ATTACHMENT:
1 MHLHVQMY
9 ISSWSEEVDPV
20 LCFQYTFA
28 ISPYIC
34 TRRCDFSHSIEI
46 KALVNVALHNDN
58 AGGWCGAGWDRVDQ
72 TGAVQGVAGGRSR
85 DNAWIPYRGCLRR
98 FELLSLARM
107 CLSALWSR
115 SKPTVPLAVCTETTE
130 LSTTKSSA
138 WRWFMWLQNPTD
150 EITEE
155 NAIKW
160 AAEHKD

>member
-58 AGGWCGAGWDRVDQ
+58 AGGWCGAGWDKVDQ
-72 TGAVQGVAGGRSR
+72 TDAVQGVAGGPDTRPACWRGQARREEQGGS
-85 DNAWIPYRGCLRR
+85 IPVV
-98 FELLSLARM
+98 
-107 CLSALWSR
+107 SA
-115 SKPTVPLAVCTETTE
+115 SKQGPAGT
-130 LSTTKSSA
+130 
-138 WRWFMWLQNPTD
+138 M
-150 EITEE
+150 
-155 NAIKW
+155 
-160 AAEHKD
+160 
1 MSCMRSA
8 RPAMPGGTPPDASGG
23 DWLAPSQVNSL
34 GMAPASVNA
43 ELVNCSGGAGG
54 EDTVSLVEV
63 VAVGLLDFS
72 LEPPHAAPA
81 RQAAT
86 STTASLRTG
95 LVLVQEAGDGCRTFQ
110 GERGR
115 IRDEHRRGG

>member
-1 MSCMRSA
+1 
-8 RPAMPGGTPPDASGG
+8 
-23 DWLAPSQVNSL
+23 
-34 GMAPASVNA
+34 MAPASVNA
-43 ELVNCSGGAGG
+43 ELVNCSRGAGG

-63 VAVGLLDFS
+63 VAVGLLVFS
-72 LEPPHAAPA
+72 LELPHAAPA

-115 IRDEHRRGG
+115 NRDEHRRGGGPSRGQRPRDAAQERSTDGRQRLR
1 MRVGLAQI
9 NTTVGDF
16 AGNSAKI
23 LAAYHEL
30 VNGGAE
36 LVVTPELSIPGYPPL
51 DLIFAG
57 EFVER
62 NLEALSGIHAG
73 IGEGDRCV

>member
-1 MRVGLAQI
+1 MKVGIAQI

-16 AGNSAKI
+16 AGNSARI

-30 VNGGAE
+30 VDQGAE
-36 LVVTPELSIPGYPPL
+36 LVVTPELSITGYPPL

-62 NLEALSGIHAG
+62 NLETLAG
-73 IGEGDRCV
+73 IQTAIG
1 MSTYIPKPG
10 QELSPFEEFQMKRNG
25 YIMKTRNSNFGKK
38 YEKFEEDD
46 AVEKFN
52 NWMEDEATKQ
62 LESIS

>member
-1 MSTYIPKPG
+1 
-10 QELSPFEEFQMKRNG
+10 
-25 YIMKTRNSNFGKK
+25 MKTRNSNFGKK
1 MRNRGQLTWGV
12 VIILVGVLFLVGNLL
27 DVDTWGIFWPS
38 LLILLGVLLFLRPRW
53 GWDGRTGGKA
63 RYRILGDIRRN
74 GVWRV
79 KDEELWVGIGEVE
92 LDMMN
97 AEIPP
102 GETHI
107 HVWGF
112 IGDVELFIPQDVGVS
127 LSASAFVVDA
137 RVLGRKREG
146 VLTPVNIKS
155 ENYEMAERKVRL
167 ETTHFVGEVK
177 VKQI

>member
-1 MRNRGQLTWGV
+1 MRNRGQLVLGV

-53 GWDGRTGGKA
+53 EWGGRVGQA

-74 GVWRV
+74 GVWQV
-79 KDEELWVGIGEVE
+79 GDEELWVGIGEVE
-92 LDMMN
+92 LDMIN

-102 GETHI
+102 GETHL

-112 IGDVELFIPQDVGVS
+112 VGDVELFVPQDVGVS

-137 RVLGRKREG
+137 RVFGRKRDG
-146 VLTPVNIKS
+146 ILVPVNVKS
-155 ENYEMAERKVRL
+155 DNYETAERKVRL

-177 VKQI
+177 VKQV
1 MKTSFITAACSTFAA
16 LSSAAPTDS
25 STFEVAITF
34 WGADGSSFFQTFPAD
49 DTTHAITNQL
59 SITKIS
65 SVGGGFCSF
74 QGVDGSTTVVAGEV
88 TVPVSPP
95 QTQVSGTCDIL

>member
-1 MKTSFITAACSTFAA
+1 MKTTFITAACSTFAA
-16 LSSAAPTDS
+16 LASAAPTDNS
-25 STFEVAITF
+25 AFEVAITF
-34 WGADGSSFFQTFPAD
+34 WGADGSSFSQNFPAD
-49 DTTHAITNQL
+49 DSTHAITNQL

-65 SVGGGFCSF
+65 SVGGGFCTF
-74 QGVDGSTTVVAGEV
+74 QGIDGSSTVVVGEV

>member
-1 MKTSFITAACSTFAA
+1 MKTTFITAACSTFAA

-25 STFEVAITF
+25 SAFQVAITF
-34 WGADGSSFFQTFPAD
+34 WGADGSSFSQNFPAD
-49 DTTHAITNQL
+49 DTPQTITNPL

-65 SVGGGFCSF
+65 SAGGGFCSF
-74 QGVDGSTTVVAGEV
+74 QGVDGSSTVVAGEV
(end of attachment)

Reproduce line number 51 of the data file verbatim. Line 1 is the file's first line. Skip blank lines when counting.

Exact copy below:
95 LVLVQEAGDGCRTFQ